Last month, a security researcher named Anand Prakash stumbled on a major flaw in Facebook's account security. When an account is reset, Facebook sends a 6-digit PIN to the user's phone, using that PIN as a temporary password while the account is reset. But while Facebook normally cuts you off after ten or twelve bad guesses, Prakash noticed those protections were missing on beta.facebook.com, where developers often deploy new features that aren't ready for facebook.com. But since every Facebook account is also available on beta.facebook.com, the resulting bug let him flood the page with PIN guesses, effectively letting him break into any account he wanted.
The bug was the result of a change deployed to the beta page a few days earlier, and doesn't seem to have been widely exploited before it was discovered by Prakash. Still, it's a serious security problem, and exactly the type of attack that bug bounties are meant to solve. Prakash sent in the bug through Facebook's report vulnerability page, and the next day, the company confirmed that it had been fixed. Eight days after that, Facebook awarded him $15,000 for reporting the issue.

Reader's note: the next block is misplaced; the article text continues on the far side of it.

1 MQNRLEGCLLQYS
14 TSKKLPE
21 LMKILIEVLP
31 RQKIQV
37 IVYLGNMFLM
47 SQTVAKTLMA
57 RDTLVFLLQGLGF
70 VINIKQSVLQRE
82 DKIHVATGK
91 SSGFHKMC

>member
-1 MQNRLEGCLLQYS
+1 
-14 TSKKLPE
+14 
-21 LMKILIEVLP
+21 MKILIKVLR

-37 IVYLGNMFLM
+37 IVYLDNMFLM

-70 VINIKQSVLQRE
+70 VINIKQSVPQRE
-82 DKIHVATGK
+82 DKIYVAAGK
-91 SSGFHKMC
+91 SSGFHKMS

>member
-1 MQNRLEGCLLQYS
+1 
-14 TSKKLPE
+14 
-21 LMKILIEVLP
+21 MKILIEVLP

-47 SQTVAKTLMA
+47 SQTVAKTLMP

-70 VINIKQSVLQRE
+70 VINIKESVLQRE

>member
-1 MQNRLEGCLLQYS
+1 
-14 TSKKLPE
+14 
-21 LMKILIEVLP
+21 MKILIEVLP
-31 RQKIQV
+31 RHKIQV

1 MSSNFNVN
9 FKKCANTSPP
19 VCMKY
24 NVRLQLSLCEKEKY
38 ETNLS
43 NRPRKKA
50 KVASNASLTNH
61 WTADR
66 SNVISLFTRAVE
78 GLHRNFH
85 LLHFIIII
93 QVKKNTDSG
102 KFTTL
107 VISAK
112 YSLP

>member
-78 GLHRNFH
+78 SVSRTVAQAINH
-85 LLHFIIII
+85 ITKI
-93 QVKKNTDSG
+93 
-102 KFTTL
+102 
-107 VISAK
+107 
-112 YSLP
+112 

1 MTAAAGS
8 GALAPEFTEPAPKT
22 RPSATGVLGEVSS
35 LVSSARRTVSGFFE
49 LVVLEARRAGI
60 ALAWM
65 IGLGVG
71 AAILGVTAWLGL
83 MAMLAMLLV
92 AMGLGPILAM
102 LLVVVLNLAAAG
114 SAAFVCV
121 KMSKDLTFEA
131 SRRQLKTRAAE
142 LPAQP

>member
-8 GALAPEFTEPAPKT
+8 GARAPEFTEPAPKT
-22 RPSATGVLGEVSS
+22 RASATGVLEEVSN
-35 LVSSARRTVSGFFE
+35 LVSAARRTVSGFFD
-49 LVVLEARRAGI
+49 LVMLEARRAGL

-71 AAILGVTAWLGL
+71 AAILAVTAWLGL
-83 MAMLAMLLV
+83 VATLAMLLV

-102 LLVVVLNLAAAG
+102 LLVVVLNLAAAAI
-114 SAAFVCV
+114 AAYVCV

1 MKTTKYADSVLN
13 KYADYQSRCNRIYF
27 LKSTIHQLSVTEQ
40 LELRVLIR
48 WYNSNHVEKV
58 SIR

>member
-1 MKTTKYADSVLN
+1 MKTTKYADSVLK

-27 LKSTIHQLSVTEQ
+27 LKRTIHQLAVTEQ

It's a high payout for a relatively simple bug, but like many companies, Facebook's bug bounties are valued according to risk rather than just complexity. (Facebook's White Hat page says payouts are "based on risk, impact, and other factors.") If the change Prakash found had been deployed to Facebook.com, it could have triggered widespread user attacks, making this one of the more dangerous bugs a researcher could find.
"One of the most valuable benefits of bug bounty programs is the ability to find problems even before they reach production," Facebook said in a statement. "We're happy to recognize and reward Anand for his excellent report." Facebook has made more than $4.3 million in payouts to more than 800 researchers since the bug bounty program began in 2011.